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Friday, 11 March 2022

Is There A Yōst Typewriter on the Antarctic Ghost Ship?

A Yōst typewriter in Ernest Shackleton's cabin on the Endurance.

Will a rusted old Yōst typewriter be found on the wreck of the Endurance, the once lost and now found vessel of Antarctic explorer Sir Ernest Shackleton? Or did the trapped explorers take the Yōst off the ship before, frozen fast in an ice floe and crushed by sea-ice, she sunk to the bottom of the Weddell Sea on November 21, 1915? The remains of the 144-foot-long wooden Endurance were uncovered six days ago, on the 100th anniversary of Shackleton's burial, which took place on March 5, 1922, in the Grytviken cemetery, South Georgia island. Because the wreck a designated monument under the international Antarctic Treaty, it cannot be disturbed in any way, so no physical artefacts have been brought to the surface. If the Yōst is still aboard, it will remain there.

A Yōst No 15, similar to one that was on board the Endurance.

The Endurance became frozen-fast in an ice floe in the Weddell Sea on January 19, 1915. On February 24, realising that the ship would be trapped until the following spring, Shackleton ordered the abandonment of ship's routine and her conversion to a winter station. She drifted slowly northward with the ice through the following months. When spring arrived in September, the breaking of the ice and its later movements put extreme pressures on the ship's hull. On October 24, water began pouring in. After a few days Shackleton gave the order to abandon ship. The 28 men with their provisions and equipment were transferred to camps on the ice. On November 21, 1915, the wreck finally slipped beneath the surface.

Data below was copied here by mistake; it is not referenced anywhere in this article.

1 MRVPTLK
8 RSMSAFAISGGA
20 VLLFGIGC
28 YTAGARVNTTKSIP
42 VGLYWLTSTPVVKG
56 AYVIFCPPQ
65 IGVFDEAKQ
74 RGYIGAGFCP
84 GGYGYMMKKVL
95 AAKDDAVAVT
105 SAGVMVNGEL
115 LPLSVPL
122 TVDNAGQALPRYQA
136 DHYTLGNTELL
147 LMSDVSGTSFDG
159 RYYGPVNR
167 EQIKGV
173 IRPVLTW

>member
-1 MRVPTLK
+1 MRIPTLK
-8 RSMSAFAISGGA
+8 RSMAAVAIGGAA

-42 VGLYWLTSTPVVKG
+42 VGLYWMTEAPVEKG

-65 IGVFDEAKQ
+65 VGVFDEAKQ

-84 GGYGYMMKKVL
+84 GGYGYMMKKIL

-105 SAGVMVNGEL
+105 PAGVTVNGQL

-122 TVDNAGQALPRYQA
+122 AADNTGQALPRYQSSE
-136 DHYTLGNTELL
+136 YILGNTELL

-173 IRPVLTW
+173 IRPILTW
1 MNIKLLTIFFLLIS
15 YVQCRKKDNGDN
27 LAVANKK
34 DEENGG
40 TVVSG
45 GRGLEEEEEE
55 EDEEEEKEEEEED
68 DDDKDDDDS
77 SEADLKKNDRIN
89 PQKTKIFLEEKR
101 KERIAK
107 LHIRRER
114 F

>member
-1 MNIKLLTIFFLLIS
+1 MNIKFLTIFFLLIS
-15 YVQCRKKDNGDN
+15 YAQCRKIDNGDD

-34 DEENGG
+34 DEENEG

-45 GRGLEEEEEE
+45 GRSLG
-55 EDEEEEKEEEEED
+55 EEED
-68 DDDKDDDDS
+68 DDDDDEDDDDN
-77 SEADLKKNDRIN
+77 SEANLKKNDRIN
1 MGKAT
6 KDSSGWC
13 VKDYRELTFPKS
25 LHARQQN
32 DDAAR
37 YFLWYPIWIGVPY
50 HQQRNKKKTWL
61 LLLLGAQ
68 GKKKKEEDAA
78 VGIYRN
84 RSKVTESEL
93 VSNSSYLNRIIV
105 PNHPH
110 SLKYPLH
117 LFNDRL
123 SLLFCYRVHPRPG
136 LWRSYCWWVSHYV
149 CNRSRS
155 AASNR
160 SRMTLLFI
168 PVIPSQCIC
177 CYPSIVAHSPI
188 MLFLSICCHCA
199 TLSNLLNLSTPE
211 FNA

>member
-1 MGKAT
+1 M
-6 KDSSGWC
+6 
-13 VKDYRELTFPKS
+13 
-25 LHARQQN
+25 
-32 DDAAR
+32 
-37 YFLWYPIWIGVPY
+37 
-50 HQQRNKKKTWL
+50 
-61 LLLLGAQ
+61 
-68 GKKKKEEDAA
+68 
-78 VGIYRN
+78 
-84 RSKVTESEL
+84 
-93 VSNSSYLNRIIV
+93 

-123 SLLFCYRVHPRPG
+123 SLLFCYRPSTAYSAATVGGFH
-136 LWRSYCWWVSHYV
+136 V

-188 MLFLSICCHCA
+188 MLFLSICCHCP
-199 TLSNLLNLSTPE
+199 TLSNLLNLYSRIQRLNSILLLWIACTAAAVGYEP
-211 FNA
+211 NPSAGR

The remains show the Endurance to be in remarkable condition. After sitting in 10,000 feet of water for more than 106 years, its timbers, although disrupted, are still very much together. The name Endurance is clearly visible arced across the stern, along with the Polaris, the five-pointed star after which the ship was originally named. The find has been described as “the finest wooden shipwreck ever seen” … “It is upright, well proud of the seabed, intact, and in a brilliant state of preservation.” The find was made possible because the last month has seen of the lowest extent of Antarctic sea-ice ever recorded during the satellite era, which stretches back to the 1970s.

The project to find the ship was mounted by the Falklands Maritime Heritage Trust using a South African icebreaker, Agulhas II, and equipped with remotely operated submersibles. Mission leader  John Shears said, “The discovery of the wreck is an incredible achievement. We have successfully completed the world's most difficult shipwreck search, battling constantly shifting sea-ice, blizzards and temperatures dropping down to minus 18C. We have achieved what many people said was impossible.”
Australian photographer Frank Hurley and British physician Alexander Macklin with the 
Yōst No 15 in their cabin.
Hurley's ghostly image of the trapped Endurance.

The masts are down, the rigging is in a tangle, but the hull is broadly coherent. Some damage is evident at the bow, presumably where the descending ship hit the seabed. The anchors are present. The subs even spied some boots and crockery. Filter feeders have colonised the wreck but there are no wood-eating worms. The ship is sprinkled with a diversity of deep-sea marine life - stalked sea squirts, anemones, sponges of various forms, brittlestars and crinoids (related to urchins and sea stars), all filter feeding nutrition from the cool deep waters of the Weddell Sea.

The SA Agulhas II, a polar research and logistics vessel,
breaks through ice in the Weddell Sea.

1 comment:

David Lawrence said...

What a beautiful article!

Thank you very much.